Having Fun Communicating While Travelling

Posted on: 4th February 2014

Communicating While TravellingIf you find it difficult or almost impossible to break the language barrier while travelling in Europe, just be cool about it. You can still have fun communicating with locals even if you only have a few commonly used phrases to throw at each other. Just remember these tips:

  1. It’s ok to look goofy. That is, if you want to get your message across to the other person. Because when you’re already hungry and you don’t know how to politely tell the waitress to hurry up, just clutch your stomach and growl. For example, the liquor is too strong for your liking, you can hold out both of your hands over your head signalling something like an atomic explosion.
  2. Exaggerate the native accent. It won’t offend the locals. Au contraire, they would be delighted to hear you do that or even impressed. Work your sexy French accent or a melodramatic yet exuberant Italian accent, whenever it is applicable. Don’t be self-conscious. Just be uninhibited and you’ll be comfortable with it soon enough.
  3. Use common sense. Just be observant about the root words so you can decipher its equivalent meaning in English. The German word for sun is ‘sonne’ so Sunday is ‘Sonntag’. ‘Comprender’, ‘mucho’ and ‘delicioso are comprehend, much and delicious, respectively. You get the point…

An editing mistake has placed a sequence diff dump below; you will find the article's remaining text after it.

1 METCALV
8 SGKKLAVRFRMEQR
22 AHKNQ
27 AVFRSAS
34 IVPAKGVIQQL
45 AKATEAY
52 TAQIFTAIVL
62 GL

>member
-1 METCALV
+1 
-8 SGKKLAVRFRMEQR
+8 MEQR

4.  Be eager to learn. Read signs and schedules, listen to passers-by as then converse or you can even read graffiti public bathrooms.
  5. Take down notes. Do not underestimate its power to help you recall words, numbers, phrases and familiar statements you should use in different situations. Moreover, you should have at least written down important explanations about your specific circumstance – “I’m a strict vegetarian”, “on a strict travel budget”, and so on – in the local language on your notepad so you can remember it even if you mispronounce it.
  6. Strive to make an educated guess. Most of the time, you just have to observe the context of the situation, especially body language and facial expression, and assume you understand what the other person is telling you. If he or she nods to signal that you understood what he or she is saying, then just proceed confidently with the conversation. Even if you were wrong, as long as it does not cost you your passport or safety, then your trip would be far more interesting than you ever planned it to be.

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